Hello there, In this post on Solsarin we’re mentioning “mget ascii lcd and mkdir are examples of what?”
| | “Virender
The File Transfer Protocol (FTP) is a standard communication protocol used for the transfer of computer files from a server to a client on a computer network. FTP is built on a client–server model architecture using separate control and data connections between the client and the server. FTP users may authenticate themselves with a clear-text sign-in protocol, normally in the form of a username and password, but can connect anonymously if the server is configured to allow it. For secure transmission that protects the username and password, and encrypts the content, FTP is often secured with SSL/TLS (FTPS) or replaced with SSH File Transfer Protocol (SFTP).
The first FTP client applications were command-line programs developed before operating systems had graphical user interfaces, and are still shipped with most Windows, Unix, and Linux operating systems. Many FTP clients and automation utilities have since been developed for desktops, servers, mobile devices, and hardware, and FTP has been incorporated into productivity applications, such as HTML editors.
In July 2021, Firefox 90 dropped FTP entirely. In October 2021, Google Chrome 95 is planned to remove FTP support entirely.
There are actually two commands: mput and mget. The difference between
these two is the direction of information flow. If you are on the
windows box and trying to send files to a unix system via ftp, you need
to use mput (you want to put these files on the unix box). If you are
on the windows box, and want to retrieve files from the unix system via
ftp, you need to use mget.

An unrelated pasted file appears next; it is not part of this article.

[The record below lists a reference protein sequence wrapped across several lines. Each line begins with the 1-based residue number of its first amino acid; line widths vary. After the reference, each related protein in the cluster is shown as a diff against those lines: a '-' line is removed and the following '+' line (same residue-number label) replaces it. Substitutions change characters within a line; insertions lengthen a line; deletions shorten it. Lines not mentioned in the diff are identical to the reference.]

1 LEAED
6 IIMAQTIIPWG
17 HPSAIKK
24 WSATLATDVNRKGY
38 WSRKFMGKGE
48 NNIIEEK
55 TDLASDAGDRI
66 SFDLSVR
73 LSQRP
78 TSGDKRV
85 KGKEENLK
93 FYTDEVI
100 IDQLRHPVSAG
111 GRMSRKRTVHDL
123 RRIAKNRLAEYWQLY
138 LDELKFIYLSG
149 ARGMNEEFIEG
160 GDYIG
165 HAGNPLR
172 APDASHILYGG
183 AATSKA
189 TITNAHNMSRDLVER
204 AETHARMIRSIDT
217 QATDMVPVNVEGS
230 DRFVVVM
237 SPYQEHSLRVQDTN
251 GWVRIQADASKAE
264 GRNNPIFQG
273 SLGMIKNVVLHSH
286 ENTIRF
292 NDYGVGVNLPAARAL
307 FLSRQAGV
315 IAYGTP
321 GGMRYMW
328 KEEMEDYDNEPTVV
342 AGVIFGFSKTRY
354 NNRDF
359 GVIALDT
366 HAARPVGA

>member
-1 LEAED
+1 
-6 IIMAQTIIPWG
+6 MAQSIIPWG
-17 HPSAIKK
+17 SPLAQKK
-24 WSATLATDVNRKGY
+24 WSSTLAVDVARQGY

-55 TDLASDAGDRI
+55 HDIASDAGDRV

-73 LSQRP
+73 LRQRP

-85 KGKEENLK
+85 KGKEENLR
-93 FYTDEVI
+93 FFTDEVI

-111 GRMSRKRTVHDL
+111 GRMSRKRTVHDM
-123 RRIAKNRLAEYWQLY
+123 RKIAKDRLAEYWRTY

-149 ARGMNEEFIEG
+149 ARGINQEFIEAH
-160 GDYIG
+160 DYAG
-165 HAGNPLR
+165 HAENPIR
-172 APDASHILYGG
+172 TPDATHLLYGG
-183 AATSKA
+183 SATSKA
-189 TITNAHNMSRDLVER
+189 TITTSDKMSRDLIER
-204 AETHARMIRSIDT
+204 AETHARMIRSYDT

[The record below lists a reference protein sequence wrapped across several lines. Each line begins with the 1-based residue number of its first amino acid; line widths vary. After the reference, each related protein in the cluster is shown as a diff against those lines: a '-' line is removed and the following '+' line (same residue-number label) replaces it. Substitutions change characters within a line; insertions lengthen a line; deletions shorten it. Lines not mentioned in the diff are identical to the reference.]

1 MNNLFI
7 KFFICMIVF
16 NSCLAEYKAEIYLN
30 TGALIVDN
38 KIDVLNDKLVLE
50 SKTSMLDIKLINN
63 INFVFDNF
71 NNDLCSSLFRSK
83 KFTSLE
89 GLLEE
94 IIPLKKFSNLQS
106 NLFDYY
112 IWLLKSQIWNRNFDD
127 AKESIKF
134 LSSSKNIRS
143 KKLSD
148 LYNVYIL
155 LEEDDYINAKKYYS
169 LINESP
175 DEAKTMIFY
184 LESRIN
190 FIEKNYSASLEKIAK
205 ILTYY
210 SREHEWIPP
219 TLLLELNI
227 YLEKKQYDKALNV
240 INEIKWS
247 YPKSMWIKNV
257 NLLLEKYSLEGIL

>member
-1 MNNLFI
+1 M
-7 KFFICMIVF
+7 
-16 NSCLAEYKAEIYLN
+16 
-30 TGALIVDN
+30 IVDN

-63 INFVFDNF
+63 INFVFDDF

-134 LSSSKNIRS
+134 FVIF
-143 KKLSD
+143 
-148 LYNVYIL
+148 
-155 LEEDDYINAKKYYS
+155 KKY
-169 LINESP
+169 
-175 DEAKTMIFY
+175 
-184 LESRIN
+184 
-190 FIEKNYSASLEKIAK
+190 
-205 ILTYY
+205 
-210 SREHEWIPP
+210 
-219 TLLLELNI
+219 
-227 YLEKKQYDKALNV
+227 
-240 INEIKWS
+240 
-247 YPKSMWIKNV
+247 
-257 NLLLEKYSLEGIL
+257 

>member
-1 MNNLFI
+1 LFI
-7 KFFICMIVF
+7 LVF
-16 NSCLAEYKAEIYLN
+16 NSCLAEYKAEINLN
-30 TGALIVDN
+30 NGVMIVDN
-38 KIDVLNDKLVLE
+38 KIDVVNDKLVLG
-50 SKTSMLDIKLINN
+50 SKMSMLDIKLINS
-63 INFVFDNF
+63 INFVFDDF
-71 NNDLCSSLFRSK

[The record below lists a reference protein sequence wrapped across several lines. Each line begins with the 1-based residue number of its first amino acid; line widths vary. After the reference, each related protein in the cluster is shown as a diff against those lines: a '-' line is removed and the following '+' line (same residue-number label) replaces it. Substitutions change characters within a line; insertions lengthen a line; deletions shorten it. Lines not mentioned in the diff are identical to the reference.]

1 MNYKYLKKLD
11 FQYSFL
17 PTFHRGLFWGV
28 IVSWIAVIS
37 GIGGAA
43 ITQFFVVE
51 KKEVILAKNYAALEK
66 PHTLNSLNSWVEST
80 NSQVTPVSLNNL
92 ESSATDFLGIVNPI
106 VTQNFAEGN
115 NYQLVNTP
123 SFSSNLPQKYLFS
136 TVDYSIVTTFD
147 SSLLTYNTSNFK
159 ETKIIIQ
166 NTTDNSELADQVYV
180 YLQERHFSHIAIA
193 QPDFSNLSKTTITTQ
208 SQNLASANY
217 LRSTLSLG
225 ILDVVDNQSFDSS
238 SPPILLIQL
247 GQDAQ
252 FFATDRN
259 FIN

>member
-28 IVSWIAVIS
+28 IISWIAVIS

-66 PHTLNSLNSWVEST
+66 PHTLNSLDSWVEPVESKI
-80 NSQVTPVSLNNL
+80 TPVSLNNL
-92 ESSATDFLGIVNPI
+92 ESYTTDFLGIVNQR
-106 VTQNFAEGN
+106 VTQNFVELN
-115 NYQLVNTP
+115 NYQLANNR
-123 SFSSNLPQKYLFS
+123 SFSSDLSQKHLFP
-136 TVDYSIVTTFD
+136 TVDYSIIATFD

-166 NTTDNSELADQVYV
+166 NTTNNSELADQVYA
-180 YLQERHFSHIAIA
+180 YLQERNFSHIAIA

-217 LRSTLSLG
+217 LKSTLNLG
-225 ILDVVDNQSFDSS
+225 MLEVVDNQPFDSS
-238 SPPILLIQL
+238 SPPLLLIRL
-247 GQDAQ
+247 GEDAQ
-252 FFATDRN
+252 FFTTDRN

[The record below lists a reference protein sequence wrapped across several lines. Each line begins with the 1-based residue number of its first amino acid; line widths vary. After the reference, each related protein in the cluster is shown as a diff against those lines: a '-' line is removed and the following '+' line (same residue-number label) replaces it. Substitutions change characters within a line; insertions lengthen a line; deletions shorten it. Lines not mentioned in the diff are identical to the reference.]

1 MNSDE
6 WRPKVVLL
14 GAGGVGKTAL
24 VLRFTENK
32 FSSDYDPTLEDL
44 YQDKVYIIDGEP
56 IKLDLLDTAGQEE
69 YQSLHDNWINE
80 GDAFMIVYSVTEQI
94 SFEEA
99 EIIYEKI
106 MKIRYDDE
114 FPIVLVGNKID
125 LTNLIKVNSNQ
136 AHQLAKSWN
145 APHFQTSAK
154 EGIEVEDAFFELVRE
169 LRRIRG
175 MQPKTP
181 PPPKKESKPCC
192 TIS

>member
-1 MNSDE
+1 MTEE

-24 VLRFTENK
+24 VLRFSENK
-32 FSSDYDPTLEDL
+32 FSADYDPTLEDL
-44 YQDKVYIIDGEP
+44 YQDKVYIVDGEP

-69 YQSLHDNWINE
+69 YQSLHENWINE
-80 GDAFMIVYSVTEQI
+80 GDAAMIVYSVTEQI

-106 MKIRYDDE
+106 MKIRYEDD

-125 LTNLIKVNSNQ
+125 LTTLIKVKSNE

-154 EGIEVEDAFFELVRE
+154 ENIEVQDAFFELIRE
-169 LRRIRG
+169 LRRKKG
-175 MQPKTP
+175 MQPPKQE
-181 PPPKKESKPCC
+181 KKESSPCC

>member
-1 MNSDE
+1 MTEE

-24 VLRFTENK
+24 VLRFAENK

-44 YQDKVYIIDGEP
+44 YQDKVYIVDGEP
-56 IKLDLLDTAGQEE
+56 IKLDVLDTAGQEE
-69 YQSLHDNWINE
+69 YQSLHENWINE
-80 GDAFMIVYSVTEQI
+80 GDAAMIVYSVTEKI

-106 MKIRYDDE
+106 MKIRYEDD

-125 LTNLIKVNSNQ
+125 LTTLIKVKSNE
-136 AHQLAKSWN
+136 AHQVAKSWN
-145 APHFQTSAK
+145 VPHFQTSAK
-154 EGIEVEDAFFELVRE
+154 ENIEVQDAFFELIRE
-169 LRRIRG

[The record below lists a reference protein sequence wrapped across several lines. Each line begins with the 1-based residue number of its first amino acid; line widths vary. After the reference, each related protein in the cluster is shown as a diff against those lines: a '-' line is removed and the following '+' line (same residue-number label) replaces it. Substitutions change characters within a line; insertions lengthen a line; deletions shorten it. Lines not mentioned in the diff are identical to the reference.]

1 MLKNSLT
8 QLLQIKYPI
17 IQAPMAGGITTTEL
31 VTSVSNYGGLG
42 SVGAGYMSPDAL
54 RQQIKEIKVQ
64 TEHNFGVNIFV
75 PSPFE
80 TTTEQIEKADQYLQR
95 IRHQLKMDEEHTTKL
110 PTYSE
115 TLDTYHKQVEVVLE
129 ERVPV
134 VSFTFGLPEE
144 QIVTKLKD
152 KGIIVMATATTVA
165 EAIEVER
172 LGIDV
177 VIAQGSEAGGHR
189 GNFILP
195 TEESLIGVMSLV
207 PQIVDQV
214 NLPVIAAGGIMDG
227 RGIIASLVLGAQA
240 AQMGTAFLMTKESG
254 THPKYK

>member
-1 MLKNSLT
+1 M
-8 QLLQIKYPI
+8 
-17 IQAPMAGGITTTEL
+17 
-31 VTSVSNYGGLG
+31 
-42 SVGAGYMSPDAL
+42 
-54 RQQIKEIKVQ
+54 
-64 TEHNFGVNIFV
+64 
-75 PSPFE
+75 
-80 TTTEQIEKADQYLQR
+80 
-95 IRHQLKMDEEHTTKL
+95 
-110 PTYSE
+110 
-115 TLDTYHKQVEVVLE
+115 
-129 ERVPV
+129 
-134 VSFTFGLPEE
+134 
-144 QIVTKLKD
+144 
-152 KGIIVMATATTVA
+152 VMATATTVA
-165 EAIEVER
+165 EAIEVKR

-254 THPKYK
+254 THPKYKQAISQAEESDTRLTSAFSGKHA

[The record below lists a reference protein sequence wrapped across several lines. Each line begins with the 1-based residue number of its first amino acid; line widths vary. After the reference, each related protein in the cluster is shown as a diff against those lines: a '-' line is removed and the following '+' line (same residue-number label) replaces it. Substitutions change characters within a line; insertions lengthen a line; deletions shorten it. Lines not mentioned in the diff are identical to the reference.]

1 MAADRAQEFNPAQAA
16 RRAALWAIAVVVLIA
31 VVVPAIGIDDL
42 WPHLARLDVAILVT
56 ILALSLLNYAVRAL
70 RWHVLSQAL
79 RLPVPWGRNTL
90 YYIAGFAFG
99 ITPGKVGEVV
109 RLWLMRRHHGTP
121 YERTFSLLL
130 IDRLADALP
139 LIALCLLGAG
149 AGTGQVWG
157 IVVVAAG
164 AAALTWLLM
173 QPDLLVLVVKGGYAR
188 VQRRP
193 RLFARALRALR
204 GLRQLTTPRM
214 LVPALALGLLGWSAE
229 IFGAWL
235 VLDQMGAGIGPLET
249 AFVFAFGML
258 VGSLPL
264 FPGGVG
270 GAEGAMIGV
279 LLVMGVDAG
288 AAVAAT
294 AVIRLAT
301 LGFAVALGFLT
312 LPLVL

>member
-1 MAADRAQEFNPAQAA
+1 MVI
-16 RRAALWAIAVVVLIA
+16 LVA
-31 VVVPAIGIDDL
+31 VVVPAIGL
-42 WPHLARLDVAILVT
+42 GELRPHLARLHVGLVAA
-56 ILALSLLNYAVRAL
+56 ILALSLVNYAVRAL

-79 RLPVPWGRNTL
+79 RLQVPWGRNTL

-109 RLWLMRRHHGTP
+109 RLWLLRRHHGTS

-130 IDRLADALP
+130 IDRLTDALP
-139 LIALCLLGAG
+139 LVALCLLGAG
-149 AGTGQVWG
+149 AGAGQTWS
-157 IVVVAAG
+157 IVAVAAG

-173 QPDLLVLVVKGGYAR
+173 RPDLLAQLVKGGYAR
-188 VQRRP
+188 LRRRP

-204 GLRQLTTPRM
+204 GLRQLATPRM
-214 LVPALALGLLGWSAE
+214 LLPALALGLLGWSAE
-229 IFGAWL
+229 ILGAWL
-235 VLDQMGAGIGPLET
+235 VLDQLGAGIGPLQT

If you are familiar with the ftp put and get commands, the only syntax
difference is you can use wildcards in mput and mget.
This will prompt you for each file, asking do you want to copy it or not.
To turn off this prompt issue the >prompt command before the >mget.
Also check if the files are binary or ascii and change the file type
accordingly with >bi before the >mget.
History of FTP servers
The original specification for the File Transfer Protocol was written by Abhay Bhushan and published as RFC 114 on 16 April 1971. Until 1980, FTP ran on NCP, the predecessor of TCP/IP. The protocol was later replaced by a TCP/IP version, RFC 765 (June 1980) and RFC 959 (October 1985), the current specification. Several proposed standards amend RFC 959, for example RFC 1579 (February 1994) enables Firewall-Friendly FTP (passive mode), RFC 2228 (June 1997) proposes security extensions, RFC 2428 (September 1998) adds support for IPv6 and defines a new type of passive mode.
You can also use ftp -niv <host_name or IP> for opening a FTP
session. This will also not ask you for inputs. This too
dissables the Interactive mode. Do remember to transfer files in
BINARY mode when transfering cross platform. If required you can
use dos2unix for removing ^M characters later on unix platform
after FTP….Hope this helps.
Try following steps:
0. rum command in windows machine (i.e. from dos prompt do following)
1. Goto directory where u want to get the files ( say cd c:/temp )
2. From there ftp UNIX_MACHINE (ftp 126.96.36.199)
3. enter user name and passwd
4. ftp>bin (to get the files in binary form)
5. ftp>prompt [to off the prompt ( it will not ask u any thing…as for
6. ftp>cd PATH_NAME ( from u have to get the files say /USER/temp)
7. ftp>mget *
8. Afer executing this it shows the success message
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There are several different ways an FTP server and client software can conduct a file transfer using FTP:
- Anonymous FTP. This is the most basic form of FTP. It provides support for data transfers without encrypting data or using a username and password. It’s most commonly used for download of material that is allowed for unrestricted distribution. It works on port
- Password-protected FTP. This is also a basic FTP service, but it requires the use of a username and password, though the service might not be encrypted or secure. It also works on port 21.